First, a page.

About one in eight individuals develop long Covid following Covid-19 infection.
More than 200 symptoms and signs and 50 conditions have been attributed to long Covid.
This definition includes symptoms are present for four weeks after the initial phase of infection.
It may be multi systemic.
Long Covid symptoms may worsen over time and can contribute in a pattern of relapse and recovery.
It may present with relapsing-remitting pattern and progression or worsening over time and the possibility of severe and life-threatening event, even months or years after infection may occur.
The most frequent symptom is fatigue.
Brain fog, problems with focus, memory, or recollection, sleep disturbances, mood changes, headaches, loss of taste and smell, heart palpitations, dizziness, shortness of breath, cough, chest pain, diarrhea, stomach pain, joint or muscle pain, rashes, feelings of pins and needles are common.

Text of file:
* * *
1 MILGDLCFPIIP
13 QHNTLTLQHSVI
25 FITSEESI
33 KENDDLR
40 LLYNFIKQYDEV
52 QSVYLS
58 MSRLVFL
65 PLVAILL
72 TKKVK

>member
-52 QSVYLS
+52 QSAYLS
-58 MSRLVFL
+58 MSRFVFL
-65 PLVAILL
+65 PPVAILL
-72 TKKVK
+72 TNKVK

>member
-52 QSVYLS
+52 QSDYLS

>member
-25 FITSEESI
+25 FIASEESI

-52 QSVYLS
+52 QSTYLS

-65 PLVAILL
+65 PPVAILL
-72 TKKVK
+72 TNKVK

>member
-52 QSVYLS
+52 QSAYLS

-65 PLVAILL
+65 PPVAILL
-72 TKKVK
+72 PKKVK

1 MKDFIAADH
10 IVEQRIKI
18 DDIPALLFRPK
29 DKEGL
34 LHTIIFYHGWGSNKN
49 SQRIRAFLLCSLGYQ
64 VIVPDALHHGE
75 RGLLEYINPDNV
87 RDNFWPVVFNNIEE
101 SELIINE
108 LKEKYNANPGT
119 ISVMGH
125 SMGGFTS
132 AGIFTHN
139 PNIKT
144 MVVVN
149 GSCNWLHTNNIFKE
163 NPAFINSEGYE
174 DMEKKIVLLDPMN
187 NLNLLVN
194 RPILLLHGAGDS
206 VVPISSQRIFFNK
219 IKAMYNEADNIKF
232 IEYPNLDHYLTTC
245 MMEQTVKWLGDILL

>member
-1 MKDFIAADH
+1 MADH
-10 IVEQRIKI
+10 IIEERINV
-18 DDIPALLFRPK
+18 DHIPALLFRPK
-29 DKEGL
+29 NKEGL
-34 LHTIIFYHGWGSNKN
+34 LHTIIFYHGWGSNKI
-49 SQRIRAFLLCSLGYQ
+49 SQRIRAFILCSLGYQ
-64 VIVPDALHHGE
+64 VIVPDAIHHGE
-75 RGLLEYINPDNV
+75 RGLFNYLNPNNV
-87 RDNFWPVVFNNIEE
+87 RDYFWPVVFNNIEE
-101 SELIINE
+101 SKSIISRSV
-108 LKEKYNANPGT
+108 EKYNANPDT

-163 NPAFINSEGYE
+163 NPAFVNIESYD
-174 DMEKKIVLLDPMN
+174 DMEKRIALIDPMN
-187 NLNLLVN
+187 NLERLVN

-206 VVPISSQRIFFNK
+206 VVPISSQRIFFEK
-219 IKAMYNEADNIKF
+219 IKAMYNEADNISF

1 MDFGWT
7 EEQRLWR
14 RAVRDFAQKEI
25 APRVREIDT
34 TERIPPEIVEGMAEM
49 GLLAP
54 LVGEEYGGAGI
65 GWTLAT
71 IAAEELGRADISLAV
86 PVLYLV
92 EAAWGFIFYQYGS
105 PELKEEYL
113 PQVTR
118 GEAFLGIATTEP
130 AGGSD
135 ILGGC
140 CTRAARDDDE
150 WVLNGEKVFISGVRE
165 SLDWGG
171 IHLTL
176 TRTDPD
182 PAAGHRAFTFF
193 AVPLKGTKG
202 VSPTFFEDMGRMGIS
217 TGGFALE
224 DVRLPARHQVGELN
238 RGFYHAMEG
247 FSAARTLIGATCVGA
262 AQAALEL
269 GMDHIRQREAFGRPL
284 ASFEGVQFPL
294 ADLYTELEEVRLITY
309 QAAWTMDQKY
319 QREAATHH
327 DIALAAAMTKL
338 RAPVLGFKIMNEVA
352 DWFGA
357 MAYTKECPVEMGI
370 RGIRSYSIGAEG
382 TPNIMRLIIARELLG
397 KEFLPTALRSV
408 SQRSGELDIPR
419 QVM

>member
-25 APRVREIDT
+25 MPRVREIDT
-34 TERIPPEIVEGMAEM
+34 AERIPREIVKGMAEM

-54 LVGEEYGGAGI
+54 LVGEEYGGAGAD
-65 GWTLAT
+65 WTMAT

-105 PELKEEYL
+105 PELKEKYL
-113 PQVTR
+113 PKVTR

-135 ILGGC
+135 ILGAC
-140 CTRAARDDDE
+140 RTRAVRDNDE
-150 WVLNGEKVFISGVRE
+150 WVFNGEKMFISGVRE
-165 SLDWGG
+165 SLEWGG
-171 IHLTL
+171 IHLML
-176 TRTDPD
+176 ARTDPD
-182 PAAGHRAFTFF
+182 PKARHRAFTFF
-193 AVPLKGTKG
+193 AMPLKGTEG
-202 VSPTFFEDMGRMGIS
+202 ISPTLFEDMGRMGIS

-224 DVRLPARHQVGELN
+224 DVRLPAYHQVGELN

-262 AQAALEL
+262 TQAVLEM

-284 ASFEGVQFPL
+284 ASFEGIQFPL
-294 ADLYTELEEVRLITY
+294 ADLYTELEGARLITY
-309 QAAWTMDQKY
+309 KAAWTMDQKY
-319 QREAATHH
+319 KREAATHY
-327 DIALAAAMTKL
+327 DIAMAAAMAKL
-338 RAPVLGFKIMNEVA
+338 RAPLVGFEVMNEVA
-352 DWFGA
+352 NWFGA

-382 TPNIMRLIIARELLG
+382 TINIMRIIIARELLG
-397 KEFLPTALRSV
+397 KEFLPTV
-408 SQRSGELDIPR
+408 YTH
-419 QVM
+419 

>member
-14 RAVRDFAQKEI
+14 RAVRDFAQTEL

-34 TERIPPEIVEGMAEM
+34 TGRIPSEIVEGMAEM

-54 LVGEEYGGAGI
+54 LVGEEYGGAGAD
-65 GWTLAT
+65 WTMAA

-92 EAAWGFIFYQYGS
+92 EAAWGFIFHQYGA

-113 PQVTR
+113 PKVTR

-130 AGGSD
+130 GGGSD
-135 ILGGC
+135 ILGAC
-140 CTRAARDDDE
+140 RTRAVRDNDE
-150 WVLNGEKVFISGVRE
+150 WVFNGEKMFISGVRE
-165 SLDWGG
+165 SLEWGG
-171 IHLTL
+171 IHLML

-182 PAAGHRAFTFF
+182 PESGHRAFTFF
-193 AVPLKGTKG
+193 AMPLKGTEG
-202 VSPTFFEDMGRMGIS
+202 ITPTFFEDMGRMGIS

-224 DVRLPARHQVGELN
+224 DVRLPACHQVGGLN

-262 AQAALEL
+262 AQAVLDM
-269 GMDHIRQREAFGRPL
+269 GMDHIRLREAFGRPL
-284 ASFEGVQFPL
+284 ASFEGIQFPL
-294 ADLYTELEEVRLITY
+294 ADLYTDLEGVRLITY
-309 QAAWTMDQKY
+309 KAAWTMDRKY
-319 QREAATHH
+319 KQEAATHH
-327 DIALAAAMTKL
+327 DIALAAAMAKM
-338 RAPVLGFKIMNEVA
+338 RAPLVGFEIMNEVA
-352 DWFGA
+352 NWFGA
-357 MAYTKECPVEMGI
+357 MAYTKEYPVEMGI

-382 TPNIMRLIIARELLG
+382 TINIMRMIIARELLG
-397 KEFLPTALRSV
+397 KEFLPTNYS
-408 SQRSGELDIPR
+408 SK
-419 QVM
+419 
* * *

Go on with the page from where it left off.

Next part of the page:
The initial onset of substance use disorder may occur, and it may exacerbate obsessive-compulsive disorder and post traumatic stress disorder.
It may be related to psychosis and sleep disorders.
A history of anxiety, depression, loneliness, and stress correlates with a greater risk of long Covid.
Mental health symptoms are increased in long Covid and are related to pre-existing comorbid condition, hospitalizations and severity of COVID-19 illness.
Women are more likely to have long Covid related mental health systems as are Blacks, Hispanics, Latinos and indigenous populations.
People with disabilities have a greater than 80% incidence of long Covid and the rate is also more than double among transgender than cis gender males.
Among critically ill patients with COVID-19 randomized to receive an IL-6 receptor antagonist had a greater than 99.9% probability of improved 180 day mortality compared with patients randomized to a control group, and treatment with an anti-platelet agent had 95% probability of improved 180 day mortality compared with a randomized control group.